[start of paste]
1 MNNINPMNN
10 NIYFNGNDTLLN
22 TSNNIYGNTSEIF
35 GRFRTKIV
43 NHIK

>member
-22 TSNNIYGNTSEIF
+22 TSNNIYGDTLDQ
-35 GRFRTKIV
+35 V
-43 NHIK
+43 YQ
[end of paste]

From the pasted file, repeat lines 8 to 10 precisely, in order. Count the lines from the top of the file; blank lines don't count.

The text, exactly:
+22 TSNNIYGDTLDQ
-35 GRFRTKIV
+35 V